Little Nikita (1988)

Initially, this didn’t impress me, aside from a riveting car chase. I expected more tech(nology/nique); the Mission Impossible franchise set my expectations higher than I dared to admit. However, I was struck by the emotional component we civilians rarely think about– sleeper spies need family and friends just the same as anyone else. Still, I […]

American Fable (2016)

For this movie–which, on the surface may seem inconsistent– its apt title is key to managing expectations. While there’s not much difference between a fairy tale and a fable, this particular story happens to revolve around a particular incident experienced by a young girl but there’s no magical fairies or romance so speak of, royal or otherwise. To attempt to categorize it by a singular scene would only undermine its darkly fantastical/ enigmatic elements, thus reducing it to a meandering by-product of either a Boy Scouts’ campfire collaboration or the summary of someone’s choose-your-own-adventure book. It deserves consideration as an imaginative story that’s completely rooted in the present rather than a re-imagined folktale adapted for a modern context.

Spinning Man (2018)

There’s surprising depth to this Thriller that borders on Post-Modern Noir about a philosophy professor who lives in an endless loop of moral ambiguity rationalized by the principles that led him to push the limits of his questionable decisions in the first place.

Dave (1993)

There have been brief periods when movies were made strictly for entertainment; you weren’t forced to choose between getting hit over the head with an agenda and indulging an experimental hobby project. Who better to give a chance to showcase their range than Kevin Kline?

A small-town professor moonlighting as a POTUS impersonator faces the mother of moral dilemmas when he agrees to stand in for the real—and comatose—Chief of Staff to avoid wide-spread panic. He later realizes how much power and influence everyone around him wields when he tries to avoid getting tangled in the strings of the political puppet masters, who hired him.

Cameos galore (primarily political figures) are the sprinkles atop a sturdy sundae of seasoned actors, who portray earnest characters out of their element finding their way to a heartwarming crescendo.

Houseguest (1995)

It’s a beautiful thing to watch someone in their element, i.e. the shared enjoyment—even between strangers—of someone’s creativity channeled into a well-crafted project. The most complex humor seems effortless, which it may be in that moment, but is resultant of much practice. If a plot is strong enough to withstand a few deviations from its script, an actor with true improv ability will elevate the believability of his character by using natural true-to-life spontaneity to generate chemistry with his costars. This quick-on-their-feet cast collectively sets the essential stage that allows its lead to shine in this hilarious case of mistaken identity.

Hell or High Water (2016)

The Western genre, a long-standing movie staple, is characterized by a rough-around-the-edges hero, who musters his steely courage in order to exact vengeance. There’s always a small but hardy village standing tough in the middle of a harsh and desolate landscape. Despite its modern context, this movie does not disappoint; especially since, unlike traditional Westerns, the protagonists have realistic flaws. The stakes are high as two brothers, a divorcee and an ex-con start robbing banks out of desperation to save their family’s dying Texas ranch. Not far behind are a couple of old pros, a ranger and his partner assigned to what was expected to be a small time offense. As the lawbreaking escalates, everyone involved quickly realizes their lives are on the line.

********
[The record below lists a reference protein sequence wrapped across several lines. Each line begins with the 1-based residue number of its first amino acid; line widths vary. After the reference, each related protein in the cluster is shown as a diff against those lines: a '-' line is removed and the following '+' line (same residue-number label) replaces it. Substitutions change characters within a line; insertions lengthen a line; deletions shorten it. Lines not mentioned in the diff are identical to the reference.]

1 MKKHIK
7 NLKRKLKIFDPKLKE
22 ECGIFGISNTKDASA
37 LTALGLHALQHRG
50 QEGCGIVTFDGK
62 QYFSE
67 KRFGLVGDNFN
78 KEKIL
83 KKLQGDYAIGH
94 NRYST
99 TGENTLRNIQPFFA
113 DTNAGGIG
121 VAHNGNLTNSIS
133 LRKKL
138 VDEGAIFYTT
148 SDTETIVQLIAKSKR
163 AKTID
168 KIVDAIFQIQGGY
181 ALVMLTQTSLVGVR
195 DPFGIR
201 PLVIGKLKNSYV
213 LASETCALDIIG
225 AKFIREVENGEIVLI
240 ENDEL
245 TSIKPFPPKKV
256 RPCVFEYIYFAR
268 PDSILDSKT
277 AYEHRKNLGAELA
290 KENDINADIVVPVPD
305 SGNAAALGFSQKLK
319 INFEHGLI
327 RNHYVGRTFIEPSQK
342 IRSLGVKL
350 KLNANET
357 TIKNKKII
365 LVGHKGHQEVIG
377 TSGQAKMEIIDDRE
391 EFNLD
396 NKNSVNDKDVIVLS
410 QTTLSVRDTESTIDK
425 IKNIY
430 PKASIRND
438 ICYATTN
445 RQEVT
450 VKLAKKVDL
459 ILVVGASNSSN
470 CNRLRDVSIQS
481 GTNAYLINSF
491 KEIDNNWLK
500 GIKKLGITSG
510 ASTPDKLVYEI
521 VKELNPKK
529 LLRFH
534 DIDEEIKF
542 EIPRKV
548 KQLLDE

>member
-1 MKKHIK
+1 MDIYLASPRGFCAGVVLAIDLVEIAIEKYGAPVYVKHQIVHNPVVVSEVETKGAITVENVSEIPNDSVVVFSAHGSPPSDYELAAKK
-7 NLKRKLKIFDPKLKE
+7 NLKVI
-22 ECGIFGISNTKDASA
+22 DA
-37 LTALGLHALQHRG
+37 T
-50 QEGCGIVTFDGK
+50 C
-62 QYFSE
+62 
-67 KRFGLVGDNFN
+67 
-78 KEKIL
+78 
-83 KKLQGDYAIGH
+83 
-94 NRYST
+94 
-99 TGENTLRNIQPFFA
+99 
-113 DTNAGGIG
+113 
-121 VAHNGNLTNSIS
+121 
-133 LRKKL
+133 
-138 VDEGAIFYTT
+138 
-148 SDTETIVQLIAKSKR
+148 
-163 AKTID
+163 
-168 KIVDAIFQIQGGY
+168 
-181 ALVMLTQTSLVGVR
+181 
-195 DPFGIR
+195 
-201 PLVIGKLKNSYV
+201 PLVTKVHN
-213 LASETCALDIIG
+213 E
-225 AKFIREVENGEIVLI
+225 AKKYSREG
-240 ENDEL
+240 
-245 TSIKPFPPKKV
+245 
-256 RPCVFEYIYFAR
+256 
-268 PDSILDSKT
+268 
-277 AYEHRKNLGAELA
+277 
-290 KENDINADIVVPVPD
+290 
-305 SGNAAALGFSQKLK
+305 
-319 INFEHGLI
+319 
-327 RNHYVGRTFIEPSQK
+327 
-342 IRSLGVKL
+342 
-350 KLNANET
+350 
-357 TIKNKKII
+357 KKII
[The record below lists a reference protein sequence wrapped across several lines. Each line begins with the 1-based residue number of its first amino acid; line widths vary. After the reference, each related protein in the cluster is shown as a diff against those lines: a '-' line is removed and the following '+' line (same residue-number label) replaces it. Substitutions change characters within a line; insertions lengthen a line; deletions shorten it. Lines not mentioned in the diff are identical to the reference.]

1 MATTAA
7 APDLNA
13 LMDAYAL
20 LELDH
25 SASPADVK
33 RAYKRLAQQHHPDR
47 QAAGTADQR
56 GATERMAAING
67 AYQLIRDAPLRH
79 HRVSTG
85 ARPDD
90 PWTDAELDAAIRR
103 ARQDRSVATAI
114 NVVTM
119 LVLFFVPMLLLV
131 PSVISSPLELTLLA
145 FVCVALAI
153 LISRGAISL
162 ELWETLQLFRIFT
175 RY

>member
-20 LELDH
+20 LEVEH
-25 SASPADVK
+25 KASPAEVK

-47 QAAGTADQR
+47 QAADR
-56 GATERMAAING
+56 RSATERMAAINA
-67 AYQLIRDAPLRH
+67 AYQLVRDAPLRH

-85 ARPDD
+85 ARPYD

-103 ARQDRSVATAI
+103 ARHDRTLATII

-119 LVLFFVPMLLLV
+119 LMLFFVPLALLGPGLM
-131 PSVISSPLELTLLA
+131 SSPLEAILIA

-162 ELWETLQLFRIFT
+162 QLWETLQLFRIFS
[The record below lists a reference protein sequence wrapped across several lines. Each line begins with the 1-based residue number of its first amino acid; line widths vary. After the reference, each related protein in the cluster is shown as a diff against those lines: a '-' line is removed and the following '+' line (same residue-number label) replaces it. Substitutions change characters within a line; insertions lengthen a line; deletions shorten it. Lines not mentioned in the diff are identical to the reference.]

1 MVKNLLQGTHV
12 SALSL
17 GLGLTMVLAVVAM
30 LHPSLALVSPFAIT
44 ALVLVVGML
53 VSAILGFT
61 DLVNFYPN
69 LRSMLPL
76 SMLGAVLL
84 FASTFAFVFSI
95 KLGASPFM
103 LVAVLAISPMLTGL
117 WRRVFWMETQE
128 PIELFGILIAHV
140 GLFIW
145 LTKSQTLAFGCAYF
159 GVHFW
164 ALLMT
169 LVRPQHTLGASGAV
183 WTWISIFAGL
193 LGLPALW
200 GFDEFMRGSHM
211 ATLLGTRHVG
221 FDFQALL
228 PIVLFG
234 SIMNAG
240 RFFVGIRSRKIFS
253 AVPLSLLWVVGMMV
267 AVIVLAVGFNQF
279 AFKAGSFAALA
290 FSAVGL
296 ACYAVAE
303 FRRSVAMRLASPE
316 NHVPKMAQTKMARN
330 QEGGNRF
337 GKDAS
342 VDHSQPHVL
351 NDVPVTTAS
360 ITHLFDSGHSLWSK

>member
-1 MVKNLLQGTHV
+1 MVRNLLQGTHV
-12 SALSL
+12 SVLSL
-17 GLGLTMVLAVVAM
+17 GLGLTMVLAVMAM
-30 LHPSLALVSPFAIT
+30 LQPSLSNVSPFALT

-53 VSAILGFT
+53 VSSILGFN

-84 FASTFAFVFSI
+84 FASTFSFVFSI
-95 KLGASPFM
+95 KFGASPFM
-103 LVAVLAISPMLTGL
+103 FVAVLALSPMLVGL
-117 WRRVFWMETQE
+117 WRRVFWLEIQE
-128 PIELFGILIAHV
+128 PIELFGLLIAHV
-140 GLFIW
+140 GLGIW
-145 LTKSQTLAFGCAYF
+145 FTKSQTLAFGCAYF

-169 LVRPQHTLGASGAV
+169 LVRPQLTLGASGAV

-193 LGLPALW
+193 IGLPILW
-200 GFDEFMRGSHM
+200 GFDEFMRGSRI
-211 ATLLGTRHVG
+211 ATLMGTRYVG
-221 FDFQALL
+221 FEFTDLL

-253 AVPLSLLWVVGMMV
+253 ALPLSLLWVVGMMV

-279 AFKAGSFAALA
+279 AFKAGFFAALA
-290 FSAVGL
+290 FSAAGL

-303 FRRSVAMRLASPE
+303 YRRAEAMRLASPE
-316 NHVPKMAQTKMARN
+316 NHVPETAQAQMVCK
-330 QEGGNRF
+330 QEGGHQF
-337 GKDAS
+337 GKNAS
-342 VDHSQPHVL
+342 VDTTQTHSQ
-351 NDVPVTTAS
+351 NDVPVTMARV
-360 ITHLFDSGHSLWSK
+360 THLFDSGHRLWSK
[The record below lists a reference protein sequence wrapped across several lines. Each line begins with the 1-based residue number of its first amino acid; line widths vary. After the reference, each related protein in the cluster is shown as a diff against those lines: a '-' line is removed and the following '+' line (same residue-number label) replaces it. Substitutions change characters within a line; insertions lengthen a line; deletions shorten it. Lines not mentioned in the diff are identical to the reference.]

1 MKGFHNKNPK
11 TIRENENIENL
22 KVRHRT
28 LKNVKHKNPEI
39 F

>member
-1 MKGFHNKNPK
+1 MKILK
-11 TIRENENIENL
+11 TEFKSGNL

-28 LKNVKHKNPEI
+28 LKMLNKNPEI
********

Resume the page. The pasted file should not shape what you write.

City Island (2009)

Loyalty is tricky; eventually, everyone must choose between the bonds of family and their commitment to guarded secrets, whether fledgling, dark, or just plain odd. Though everyone wants to preserve their image, they need someone to come and pull the threads that are already unraveling. And sometimes that person, who has the most for which they should feel ashamed, turns out to be the only one who understands the freedom of truth.

Mildred Pierce (1945)

I liked this movie upon first viewing and have re-watched it since. I should clarify: the original version; while Kate Winslet’s talent is undeniable, remaking a classic film in color serves no purpose. I would, however, be interested in seeing this reinterpreted in a modern context as the themes (e.g. permissive parenting and familial loyalty) are still relevant and need revisiting. History repeats itself, especially when Society fails to pay attention to former generations when they tried to warn us. Some viewers will automatically assume an old movie—particularly one in black and white—is outdated. But its archetypical style is precisely what will induce the connotations necessary to see the film through, such as not being in a hurry to get to the action or the assurance that it won’t rely too heavily upon sequencing gimmicks to explain background information. Ultimately, its enduring legacy can be attributed to superior filmmaking, which includes everything from acting to editing.

Dirty Rotten Scoundrels (1988)

So much talent, so little time. One of the numerous highlights of this movie is its timing. Unlike many modern comedies, the actors serve the story, rather than use it to showcase their immature antics, which are only funny when given an equally outrageous context. In this setting, two con artists attempt to outwit each other but both end up getting played. Who gets the last laugh when real-life masters of comedy use their impersonation skills as their characters execute a plot to dupe a wealthy heiress out of her fortune?